Dumping Duloxetine : Withdrawals Are A B*tch

Wow, long time no updates…

I’ve been taking duloxetine for almost 2 years? (yeesh) now for my RA pain and I am ready to be done with it. It’s not that I don’t like it anymore, or that it’s not doing it’s job, or that the side effects are crazy, but there are just a few things that have led me to decide I need to break up with this daily pill. It’s just not the right one for me is all.

When I first started taking duloxetine, it was alright. Sure there was some minor nausea and queasiness for the first few days. And my pain level did go down for a bit! I was feeling really great, had plenty of energy and my attitude was good. But after 6 months or so, the pain started to come back, not as bad, but I was still feeling it. Unfortunately, I’ve also had to go through the discomfort of withdrawals, and that is what made me decide to officially come off duloxetine. Simply because the risks of the pain from withdrawal is greater than the daily pain of RA. Plus, I know there are other options out there that would work for my body and lifestyle.

Let me open by saying, if you are on this, or any other SSNRI (selective serotonin and norepinephrine reuptake inhibitor), and you are happy with it, please keep taking it. This is just my personal choice based on my lifestyle, goals and body reactions. Talk to your doctor before you stop taking any medicine.

Duloxetine, if you are unfamiliar, is an anti-depressant that also is used to treat chronic nerve and bone pain (it is the generic form of Cymbalta). I have not been diagnosed with any type of depression, but I will admit that it helped my mood. I noticed that things that may have stressed me out or cause my anxiety to skyrocket didn’t have that same effect when I’m taking it. So why give it up? Yeah, there are absolutely a few things other than the RA pain coming back that could be considered a drawback or a negative for coming off of this. Losing the boost that duloxetine gives me is a little scary, truly. I’m banking on my support system and my years of therapy and coping mechanisms to keep me in this good place mentally. Now that I know what things can feel like, I feel like I will have an easier time maintaining good days. Understanding how my body has reacted helps me know what is possible.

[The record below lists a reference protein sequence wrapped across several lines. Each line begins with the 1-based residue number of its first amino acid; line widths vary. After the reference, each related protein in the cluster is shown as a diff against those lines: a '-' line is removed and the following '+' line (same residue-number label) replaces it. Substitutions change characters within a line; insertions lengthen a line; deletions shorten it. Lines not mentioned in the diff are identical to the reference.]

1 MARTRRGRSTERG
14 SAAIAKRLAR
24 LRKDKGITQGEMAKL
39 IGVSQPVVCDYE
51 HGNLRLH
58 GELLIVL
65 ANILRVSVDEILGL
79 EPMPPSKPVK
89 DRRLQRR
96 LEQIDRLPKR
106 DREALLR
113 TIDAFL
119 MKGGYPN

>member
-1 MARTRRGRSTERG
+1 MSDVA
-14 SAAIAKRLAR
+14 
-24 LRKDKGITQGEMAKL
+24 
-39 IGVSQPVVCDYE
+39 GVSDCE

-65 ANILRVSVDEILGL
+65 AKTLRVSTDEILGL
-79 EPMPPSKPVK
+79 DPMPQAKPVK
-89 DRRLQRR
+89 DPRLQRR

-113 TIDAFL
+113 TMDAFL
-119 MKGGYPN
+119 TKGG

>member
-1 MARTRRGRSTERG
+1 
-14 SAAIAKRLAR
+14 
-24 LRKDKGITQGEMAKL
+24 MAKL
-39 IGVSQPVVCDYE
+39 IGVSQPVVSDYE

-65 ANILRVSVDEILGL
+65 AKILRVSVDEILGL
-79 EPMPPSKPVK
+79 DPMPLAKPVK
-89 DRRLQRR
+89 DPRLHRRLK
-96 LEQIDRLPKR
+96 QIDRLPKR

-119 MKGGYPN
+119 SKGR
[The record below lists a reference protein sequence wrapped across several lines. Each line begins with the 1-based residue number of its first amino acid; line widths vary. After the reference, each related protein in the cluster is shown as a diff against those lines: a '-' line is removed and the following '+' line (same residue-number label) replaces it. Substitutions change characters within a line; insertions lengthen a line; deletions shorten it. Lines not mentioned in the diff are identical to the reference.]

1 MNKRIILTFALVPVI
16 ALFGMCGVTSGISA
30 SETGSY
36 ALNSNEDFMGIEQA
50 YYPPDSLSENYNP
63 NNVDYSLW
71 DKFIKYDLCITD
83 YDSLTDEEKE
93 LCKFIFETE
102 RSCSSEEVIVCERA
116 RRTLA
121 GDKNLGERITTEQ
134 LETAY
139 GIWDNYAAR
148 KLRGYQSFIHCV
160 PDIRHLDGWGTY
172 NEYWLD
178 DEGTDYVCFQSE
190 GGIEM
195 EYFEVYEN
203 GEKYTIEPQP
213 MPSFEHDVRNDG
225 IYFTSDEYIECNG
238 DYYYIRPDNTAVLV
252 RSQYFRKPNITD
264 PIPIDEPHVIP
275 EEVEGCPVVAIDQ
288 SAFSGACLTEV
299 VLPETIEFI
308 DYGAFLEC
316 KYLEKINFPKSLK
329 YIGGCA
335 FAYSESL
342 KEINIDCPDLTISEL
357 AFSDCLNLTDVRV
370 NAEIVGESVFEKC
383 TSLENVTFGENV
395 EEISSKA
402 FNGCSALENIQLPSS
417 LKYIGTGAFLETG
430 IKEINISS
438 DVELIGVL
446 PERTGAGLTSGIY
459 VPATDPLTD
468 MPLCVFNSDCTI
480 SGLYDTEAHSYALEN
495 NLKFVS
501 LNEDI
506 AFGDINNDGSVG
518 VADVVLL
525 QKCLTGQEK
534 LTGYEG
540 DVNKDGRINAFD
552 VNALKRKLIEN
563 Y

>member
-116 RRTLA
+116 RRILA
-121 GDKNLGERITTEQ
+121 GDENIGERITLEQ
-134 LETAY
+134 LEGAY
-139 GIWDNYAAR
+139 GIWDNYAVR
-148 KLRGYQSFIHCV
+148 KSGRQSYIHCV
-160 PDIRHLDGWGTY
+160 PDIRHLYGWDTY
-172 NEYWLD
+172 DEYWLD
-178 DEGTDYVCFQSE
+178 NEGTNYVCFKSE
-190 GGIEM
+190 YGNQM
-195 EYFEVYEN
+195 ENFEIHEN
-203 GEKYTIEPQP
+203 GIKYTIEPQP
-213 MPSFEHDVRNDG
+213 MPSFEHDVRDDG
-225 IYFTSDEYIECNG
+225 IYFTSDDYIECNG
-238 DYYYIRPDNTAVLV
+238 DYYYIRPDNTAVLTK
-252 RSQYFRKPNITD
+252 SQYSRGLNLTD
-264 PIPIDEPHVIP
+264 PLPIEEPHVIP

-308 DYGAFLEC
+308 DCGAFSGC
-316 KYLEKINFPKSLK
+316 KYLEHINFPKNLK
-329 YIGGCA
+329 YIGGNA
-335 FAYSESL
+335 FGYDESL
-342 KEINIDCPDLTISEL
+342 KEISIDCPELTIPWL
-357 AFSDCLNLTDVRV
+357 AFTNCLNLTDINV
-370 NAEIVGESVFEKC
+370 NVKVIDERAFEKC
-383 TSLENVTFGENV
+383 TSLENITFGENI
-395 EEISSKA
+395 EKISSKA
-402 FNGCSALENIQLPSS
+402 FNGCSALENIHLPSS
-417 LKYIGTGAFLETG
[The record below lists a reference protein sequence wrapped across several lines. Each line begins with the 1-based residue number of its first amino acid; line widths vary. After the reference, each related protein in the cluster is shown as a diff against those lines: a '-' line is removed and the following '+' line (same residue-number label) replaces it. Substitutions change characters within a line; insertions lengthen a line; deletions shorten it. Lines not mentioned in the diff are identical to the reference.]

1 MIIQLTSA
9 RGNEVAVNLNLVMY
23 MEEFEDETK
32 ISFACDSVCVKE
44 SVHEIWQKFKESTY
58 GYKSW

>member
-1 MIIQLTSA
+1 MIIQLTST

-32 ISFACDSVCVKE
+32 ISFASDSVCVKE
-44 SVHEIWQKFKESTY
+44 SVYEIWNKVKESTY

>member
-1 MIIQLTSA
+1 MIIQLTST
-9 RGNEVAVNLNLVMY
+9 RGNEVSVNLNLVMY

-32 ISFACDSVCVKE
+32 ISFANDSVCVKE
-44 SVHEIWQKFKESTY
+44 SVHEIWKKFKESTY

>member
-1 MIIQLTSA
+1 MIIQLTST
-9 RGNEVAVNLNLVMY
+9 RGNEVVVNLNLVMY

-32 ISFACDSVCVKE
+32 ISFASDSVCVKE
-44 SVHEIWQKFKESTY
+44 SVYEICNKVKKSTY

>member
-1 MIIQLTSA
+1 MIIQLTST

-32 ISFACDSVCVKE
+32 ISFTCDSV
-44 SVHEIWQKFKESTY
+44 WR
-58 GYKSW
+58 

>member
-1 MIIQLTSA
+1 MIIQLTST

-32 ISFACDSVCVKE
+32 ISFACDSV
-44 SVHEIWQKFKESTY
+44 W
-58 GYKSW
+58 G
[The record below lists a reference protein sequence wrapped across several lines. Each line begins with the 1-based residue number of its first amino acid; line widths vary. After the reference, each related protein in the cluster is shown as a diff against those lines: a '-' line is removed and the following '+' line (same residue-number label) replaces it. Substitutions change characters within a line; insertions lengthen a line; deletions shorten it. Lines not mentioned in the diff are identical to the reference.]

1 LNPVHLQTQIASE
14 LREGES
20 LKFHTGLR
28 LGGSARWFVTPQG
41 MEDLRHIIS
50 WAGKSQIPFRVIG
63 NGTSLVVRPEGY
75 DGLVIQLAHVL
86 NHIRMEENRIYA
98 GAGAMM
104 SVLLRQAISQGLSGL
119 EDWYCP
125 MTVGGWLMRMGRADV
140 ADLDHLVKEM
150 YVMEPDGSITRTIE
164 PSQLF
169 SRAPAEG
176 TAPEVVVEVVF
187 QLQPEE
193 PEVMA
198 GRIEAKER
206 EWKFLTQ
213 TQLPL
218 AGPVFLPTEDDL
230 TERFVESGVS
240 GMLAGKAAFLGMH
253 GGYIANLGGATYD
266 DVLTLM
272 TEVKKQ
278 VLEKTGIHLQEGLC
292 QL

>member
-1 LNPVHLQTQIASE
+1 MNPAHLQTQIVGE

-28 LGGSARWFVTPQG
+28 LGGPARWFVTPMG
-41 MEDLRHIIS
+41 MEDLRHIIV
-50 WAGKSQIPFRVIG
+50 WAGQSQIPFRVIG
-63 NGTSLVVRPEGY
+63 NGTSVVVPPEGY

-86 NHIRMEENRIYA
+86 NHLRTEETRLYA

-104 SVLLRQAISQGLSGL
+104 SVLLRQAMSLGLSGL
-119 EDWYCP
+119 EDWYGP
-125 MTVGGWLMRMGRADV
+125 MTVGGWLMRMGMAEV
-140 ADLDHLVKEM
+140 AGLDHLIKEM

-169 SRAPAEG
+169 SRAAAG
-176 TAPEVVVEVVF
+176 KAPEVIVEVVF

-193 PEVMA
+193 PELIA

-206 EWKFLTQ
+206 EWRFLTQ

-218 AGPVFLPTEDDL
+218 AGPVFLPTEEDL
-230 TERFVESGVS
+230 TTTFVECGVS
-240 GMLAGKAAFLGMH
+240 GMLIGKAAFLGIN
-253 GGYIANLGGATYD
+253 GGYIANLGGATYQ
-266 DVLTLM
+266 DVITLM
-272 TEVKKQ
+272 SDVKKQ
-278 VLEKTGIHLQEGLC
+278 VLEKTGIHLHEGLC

Lets dive into withdrawals…cause that is the gritty bit that we all care about right? Currently, my new doctor has me dropped down to 20 mg, down from my original dose of 60 mg a day. Which is great, but I still get symptoms after 2 days. If I skip 2 doses, by the 3rd day I’m starting to slide into withdrawals…

My first run-in with withdrawals was when I changed my last name (finally got around to changing it after being married for a few years…) and switched pharmacies, which meant I confused the fuck out of my insurance and doctors. I was out of meds for 2 weeks…I was laid up, couldn’t drive, couldn’t work, it was wicked.

For me, it starts off like a migraine. I feel a little foggy headed and mentally slow. Then the head pain creeps in, it’s not too bad at first, I can handle it. I can manage. I can work. Then the nausea, and then fatigue. I become motion and light sensitive. By day 5 or 6, it is full vertigo. I can’t walk with my head up, I can’t drive, I’m left to lay on my bed with an eye mask and only podcasts to entertain me. I can’t sit up. I create a dim world around me because Alex keeps all the curtains closed and the lights off. He helps me up and down stairs. It hurts to form words to talk, if I could even think of the words in the first place. I can’t read because it hurts to use my eyes. I am stuck in my own head, which is a very unproductive echo chamber on a bad day. I seriously feel for addicts, because chemical dependency is no joke. It brings me to tears just thinking of how fucking awful I felt.

I’m down to 20 mg a day, but still start to get symptoms after 2 days. It’s going to be a long road, but I’m just happy to be on the road to trying a new treatment for my RA. It’s a first world problem, I know, but just know that if you’ve felt like I have, or have gone through this, I feel ya.